Julia Watkins was hungry, circa 2000.
A Peace Corps volunteer in West Africa at the time, she couldn’t exactly order an entrée at a steakhouse or motor to a drive-thru and eyeball at least 16 menu options that would eventually mute her stomach growls.
“I had to learn how to garden to feed myself,” Watkins, a Glencoe resident since 2016, recalls.
Good thing her grandparents Ralph and Eleanor, who lived two miles from where Julia grew up in Anderson, South Carolina, had gardens that provided most of the fare for their family lunches on Sundays.
That meant Peace Corps Julia wouldn’t be overwhelmed in her quest to ingest, and survive, in Guinea.
“My grandpa’s gardens were huge,” Watkins says. “Twelve beds, long beds. He practically lived in them. He’d grow watermelons, cantaloupes, tomatoes … his specialties. I was 2 when I was in one of his gardens for the first time. Seeing food, which had grown in a garden, mesmerized me.
“My grandparents lived simple, self-sufficient lives.”
Watkins’s life today: simple, self-sufficient.
Her first book— Simply Living Well: A Guide to Creating a Natural, Low-Waste Home (Houghton Mifflin Harcourt, 288 pages)—was published in 2020. It’s a motivational guide. In it she shares rituals, recipes, and projects for living simply and sustainably at home. Watkins, a sustainability expert, shows readers how to eliminate wasteful packaging, harmful ingredients, and disposable items for every household area: kitchen, cleaning, wellness, bath, and garden.
A bamboo toothbrush is better than a plastic one; reusable cotton bread bags (or pillowcases) wallop plastic bread bags; compostable rubber gloves vs. disposable gloves?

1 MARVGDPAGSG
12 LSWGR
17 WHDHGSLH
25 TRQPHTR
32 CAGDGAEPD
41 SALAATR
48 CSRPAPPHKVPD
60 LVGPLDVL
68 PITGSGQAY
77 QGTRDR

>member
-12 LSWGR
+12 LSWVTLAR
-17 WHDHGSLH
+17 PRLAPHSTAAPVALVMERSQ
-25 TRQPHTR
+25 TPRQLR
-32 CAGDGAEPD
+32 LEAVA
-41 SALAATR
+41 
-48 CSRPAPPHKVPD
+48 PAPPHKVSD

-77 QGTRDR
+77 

Watkins applauds the former.
Recommended projects in the book include non-toxic dryer sheets, an all-purpose citrus cleaner, and scrap apple cider vinegar.
“By the time you’re finished reading this book,” she writes, “you’ll know how to make your own cleaning supplies, natural remedies, and bath and body products. You’ll know how to use simple ingredients, plants from your backyard, and herbs from your garden to clean a grass stain, soothe a headache, and stave off a cold.”
Watkins’s second book—Gardening For Everyone: Growing Vegetables, Herbs, and More at Home (Harper Collins Mariner Books, 304 pages)—launches on March 8. It’s a guide to creating and growing a backyard garden simply and sustainably—from planning to planting to harvest, with profiles of essential vegetables and herbs, ecological tips, and fun and creative projects.
Wondering how to build a bean teepee? Make wildflower seed paper? Prepare a herbal lemonade ice pop?
Open book. Find answers.
“I’m homey,” admits Watkins, who shares children Benjamin, 13, and Eloise, 10, with her husband, Scott Stone, a lawyer who grew up in Winnetka and attended Lake Forest Academy. “I’m simple, natural, low-waste. Everything good has happened since we moved to Glencoe. I documented this life of mine on Instagram, and when I’m passionate about something, I go all in. My husband says I don’t have a dial.
“I got my first book deal a year and a half later, and you know what? I had the book in my head. I was asked to submit photographs, but I didn’t know anything about photography. So I taught myself photography. When we left Washington, D.C. (where she had worked for 12 years in the field of environmental conservation), I thought, ‘That’s it. That’s good-bye to the possibility of working again.’ ”